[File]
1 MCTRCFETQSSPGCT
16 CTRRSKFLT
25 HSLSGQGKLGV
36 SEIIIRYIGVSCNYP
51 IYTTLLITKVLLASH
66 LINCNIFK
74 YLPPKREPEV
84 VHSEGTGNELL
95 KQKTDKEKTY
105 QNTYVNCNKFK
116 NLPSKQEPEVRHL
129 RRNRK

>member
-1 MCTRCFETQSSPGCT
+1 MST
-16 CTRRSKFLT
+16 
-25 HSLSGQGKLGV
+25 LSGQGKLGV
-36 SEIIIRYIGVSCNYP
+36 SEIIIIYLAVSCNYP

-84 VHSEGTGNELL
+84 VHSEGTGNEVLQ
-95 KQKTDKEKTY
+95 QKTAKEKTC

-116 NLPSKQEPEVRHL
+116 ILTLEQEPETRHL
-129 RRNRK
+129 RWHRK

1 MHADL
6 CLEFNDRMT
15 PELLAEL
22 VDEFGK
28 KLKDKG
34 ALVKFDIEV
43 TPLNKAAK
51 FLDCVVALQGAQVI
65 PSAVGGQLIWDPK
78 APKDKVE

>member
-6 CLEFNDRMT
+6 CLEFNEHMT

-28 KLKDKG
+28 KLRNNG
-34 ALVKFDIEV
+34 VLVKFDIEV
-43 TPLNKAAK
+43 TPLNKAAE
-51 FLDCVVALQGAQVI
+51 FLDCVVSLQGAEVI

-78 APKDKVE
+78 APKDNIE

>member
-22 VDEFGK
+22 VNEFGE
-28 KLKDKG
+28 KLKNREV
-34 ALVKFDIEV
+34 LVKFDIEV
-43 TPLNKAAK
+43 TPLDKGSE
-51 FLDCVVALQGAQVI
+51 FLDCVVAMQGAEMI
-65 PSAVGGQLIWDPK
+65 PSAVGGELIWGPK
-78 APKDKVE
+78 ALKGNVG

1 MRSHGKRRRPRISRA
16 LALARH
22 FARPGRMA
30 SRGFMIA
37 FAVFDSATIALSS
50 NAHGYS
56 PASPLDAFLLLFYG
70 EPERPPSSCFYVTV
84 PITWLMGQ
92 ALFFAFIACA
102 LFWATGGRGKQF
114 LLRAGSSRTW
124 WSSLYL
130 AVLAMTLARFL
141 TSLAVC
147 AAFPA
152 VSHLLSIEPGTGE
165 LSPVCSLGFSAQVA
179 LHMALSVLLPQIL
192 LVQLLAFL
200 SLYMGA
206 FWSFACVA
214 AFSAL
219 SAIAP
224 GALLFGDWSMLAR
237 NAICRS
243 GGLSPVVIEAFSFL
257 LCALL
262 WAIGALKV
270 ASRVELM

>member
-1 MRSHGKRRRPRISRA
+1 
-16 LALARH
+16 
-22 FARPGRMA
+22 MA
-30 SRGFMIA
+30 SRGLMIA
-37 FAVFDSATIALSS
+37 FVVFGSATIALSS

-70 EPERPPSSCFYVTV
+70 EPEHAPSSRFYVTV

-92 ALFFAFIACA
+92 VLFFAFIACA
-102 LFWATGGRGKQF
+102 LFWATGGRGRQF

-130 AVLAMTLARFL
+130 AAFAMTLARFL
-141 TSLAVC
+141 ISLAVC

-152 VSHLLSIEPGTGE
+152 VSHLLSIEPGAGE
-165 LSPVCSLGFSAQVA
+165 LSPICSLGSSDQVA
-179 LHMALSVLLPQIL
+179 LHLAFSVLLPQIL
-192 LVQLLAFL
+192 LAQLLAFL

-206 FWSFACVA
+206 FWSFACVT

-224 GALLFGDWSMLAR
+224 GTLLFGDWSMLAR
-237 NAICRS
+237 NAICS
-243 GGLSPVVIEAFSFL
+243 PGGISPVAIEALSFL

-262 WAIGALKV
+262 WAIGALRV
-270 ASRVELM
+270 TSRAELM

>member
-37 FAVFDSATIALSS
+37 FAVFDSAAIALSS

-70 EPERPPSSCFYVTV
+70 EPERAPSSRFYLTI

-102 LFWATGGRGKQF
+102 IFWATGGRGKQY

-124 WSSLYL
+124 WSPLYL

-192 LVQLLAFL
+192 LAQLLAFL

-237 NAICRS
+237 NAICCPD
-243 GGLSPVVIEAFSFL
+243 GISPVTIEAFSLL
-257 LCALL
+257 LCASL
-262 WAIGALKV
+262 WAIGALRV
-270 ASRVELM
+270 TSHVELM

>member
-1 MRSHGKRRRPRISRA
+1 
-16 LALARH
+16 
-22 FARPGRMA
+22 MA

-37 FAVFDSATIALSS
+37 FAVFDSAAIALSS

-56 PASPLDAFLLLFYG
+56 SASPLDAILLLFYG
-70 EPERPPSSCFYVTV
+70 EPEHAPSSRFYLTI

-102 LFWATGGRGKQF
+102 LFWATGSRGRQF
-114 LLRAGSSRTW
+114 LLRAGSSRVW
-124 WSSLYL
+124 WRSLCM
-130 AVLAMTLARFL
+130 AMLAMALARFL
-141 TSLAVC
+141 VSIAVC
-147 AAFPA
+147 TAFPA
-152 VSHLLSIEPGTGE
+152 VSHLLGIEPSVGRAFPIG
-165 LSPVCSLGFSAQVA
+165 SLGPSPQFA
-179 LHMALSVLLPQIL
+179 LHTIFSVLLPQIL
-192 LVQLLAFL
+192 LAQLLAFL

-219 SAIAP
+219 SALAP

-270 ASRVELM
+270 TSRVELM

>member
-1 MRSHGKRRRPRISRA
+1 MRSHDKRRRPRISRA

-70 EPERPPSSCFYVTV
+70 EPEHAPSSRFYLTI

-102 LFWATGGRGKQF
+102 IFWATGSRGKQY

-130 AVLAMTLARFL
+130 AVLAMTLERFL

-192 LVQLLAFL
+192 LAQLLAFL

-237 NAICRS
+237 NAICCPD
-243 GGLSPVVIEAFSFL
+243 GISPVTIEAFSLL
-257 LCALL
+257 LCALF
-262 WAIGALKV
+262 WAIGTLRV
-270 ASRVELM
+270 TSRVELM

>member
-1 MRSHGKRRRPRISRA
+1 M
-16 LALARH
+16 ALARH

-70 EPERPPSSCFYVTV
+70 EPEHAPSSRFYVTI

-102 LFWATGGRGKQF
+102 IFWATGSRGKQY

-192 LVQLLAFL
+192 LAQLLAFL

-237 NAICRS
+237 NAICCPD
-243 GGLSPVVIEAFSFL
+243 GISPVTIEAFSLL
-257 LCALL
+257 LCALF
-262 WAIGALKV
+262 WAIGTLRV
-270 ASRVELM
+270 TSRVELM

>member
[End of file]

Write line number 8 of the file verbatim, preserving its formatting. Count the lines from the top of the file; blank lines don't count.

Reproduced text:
84 VHSEGTGNELL